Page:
Last night, screenwriter Robert Towne spoke in between a presentation of his two LA masterpieces, Chinatown and The Two Jakes. Disarmingly honest, funny, and quite wise, he shared his writing philosophy and answered some questions about the movies from the audience. Sure, the questions were fawning, and the answers were not always straightforward, but here are the lessons I gleaned from his talk.
1) Don’t be afraid to write more than necessary. Protagonist J.J. Gittes makes many allusions to Chinatown in the movie, but we never really learn what went down there when he worked for the district attorney’s office. Towne shared the subplot, something to do with a failed truce between rival gangs that he mediated, but even he wasn’t sure. Yet as moderator and film expert F.X. Feeney pointed out, “All of the stuff you write makes it into the movie in some form” and it’s true here. The story is richer for this complexity, even if it doesn’t affect this story. Gittes becomes an even more complex character, one we can’t help but wonder about.
2) It’s a collaboration. Without the sublime score by Jerry Goldsmith, this would not be the same movie. In fact, an earlier score made the film painful to listen to. Without the production design by Richard Sylbert, the sets would have appeared corny instead of classic. And without the influence of director Roman Polanski, the film could not have embraced the screenplay’s complexity and would instead forgo it. And let’s face it, no one could have played Giddes with the same charm and passion as Jack Nicholson. It’s an excellent script, but an even better movie.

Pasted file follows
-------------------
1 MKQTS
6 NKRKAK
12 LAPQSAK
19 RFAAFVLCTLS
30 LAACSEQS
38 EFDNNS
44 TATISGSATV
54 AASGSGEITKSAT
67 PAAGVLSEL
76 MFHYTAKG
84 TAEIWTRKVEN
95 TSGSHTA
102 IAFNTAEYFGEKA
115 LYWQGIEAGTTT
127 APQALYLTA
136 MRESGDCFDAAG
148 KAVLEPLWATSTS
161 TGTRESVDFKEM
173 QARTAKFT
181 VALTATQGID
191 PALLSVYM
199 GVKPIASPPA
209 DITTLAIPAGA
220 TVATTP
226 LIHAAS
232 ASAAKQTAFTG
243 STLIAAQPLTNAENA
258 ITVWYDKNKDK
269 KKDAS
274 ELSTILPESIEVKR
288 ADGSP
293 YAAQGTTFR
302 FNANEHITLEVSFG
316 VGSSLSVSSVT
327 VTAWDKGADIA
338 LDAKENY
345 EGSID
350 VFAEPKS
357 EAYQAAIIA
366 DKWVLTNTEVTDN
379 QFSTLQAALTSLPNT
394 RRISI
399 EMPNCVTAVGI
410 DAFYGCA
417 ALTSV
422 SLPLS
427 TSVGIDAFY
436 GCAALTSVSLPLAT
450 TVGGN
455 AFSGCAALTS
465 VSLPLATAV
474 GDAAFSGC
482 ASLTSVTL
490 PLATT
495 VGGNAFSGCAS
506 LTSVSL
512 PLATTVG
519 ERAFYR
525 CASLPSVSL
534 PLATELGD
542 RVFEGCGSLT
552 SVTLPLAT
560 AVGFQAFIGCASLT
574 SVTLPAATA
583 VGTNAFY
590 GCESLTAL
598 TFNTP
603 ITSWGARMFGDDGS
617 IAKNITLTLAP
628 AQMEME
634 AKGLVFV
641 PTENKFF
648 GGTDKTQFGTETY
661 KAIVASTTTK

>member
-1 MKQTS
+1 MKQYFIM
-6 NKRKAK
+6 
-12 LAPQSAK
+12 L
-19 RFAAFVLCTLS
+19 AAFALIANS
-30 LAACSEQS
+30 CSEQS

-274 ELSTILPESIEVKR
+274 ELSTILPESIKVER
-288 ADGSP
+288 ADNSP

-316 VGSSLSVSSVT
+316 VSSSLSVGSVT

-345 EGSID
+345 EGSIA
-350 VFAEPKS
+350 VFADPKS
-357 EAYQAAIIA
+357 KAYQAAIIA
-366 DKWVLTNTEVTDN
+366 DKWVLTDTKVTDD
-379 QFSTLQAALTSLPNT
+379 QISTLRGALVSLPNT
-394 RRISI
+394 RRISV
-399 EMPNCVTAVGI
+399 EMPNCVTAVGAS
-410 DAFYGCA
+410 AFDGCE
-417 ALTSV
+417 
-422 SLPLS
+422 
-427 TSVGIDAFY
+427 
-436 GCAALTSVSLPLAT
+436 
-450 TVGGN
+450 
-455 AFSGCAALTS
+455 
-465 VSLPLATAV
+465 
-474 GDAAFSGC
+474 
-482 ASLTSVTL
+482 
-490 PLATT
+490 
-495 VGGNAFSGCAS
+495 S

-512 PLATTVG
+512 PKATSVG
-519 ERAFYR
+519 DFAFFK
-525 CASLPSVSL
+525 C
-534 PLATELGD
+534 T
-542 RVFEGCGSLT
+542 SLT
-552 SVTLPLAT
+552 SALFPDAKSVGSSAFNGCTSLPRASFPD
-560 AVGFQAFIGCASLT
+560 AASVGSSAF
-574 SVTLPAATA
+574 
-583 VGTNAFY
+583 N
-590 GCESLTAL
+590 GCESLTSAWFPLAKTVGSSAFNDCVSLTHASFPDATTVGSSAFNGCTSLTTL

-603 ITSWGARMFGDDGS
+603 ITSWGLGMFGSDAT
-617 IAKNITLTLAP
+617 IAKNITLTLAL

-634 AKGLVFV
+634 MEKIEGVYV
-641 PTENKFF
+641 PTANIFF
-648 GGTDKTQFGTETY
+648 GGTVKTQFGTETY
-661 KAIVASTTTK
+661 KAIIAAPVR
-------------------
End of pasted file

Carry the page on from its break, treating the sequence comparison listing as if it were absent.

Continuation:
3) Let the story take you. Towne alluded to the fact that at a certain point, writing Chinatown became like a dance when the partner, his script, takes over. The characters, story arc, background, all pointed to one way of telling. This metaphor feels apt. My best writing never feels like writing, it feels like taking dictation from a story I know by heart. This may rarely happen, but when the story takes you, let it. He compared his writing process to building inertia. It sure is hard to get started, but when things do start, let it roll.
4) Don’t be afraid of a second draft. I don’t remember the exact number of drafts that Towne and Polanski worked through (Peter Bart writes on this in his new book, Infamous Players) but there were a lot. Yet in the end, all of that work paid off. While Towne didn’t talk about it so much last evening, it’s true; Chinatown would not be the same movie if the shooting script were the rough draft. It takes time and patience to write a truly great story.
Great Advice!! Thank you!
Love the advice! #2 probably doesn’t apply to prose writers as much… (maybe once you’re working with an editor at publishing house?) But the other 3 do for sure!
I get the interesting sense that Towne never really jumped aboard Chinatown’s changed ending. I think he’s saving face for now due to the movie’s critical acclaim, but it’s fairly well known he had issues with Polanski’s final scene, which was improv’d on the spot and, for me, doesn’t quite congeal. Everything up to that moment is pretty great though.
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